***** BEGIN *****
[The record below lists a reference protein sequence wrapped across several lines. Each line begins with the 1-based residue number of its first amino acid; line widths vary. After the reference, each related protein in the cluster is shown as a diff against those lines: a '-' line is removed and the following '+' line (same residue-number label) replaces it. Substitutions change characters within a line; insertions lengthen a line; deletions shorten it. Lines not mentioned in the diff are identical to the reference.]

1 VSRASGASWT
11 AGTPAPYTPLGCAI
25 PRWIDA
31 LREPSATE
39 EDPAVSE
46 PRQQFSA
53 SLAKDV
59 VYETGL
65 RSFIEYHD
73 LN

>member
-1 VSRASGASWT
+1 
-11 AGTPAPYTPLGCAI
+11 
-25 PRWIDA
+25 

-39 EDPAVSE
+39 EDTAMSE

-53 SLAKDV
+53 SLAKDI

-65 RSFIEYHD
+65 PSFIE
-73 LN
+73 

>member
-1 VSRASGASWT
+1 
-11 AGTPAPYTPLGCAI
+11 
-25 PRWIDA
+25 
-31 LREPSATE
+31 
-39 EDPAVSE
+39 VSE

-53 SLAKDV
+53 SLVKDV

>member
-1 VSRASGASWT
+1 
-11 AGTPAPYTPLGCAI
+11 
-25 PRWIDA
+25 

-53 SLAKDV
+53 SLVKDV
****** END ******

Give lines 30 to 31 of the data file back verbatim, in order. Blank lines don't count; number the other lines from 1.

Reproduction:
-11 AGTPAPYTPLGCAI
+11 